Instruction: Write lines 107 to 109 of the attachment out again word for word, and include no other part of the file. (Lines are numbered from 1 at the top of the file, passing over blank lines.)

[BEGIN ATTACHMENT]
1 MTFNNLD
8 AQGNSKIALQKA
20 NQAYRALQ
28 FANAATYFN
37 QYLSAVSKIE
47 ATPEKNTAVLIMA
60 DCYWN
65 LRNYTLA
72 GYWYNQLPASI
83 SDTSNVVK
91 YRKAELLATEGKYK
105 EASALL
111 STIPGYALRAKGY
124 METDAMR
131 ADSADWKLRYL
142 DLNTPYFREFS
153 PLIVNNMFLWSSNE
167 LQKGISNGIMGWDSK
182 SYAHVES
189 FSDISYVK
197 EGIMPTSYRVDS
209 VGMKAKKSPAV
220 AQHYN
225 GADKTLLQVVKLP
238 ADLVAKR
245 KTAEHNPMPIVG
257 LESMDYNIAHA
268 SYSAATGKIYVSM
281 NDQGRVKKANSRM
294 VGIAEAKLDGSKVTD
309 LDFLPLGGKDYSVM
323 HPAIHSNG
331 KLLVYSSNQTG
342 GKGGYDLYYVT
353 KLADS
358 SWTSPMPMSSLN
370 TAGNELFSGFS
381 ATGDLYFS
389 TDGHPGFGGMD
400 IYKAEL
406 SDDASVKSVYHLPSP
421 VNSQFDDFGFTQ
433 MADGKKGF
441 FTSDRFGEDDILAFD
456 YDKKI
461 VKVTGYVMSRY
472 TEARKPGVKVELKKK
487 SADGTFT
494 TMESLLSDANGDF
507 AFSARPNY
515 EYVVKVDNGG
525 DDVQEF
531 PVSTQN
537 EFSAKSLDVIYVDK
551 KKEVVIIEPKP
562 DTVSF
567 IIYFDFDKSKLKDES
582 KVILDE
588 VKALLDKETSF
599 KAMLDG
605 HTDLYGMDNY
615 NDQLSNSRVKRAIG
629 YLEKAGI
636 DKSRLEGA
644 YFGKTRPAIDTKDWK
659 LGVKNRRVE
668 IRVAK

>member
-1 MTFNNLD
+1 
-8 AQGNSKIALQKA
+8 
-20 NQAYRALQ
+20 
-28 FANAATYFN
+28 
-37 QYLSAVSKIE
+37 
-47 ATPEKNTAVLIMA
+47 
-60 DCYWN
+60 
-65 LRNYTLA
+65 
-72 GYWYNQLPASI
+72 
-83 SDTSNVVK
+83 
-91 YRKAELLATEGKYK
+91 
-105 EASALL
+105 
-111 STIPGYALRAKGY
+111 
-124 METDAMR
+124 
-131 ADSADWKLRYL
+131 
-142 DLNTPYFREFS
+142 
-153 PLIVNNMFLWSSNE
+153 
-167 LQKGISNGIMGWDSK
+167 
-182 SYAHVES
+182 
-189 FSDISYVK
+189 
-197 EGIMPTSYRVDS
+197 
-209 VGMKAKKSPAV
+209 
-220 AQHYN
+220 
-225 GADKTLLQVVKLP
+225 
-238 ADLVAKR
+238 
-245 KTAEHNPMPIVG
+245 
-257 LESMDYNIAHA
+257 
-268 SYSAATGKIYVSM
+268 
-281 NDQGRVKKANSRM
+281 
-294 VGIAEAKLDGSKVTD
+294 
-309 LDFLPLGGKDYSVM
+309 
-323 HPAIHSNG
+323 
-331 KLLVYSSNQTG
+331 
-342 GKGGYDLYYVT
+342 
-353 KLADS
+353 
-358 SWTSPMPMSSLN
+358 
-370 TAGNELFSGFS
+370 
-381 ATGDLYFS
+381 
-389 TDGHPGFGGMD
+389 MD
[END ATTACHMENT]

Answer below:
-189 FSDISYVK
+189 
-197 EGIMPTSYRVDS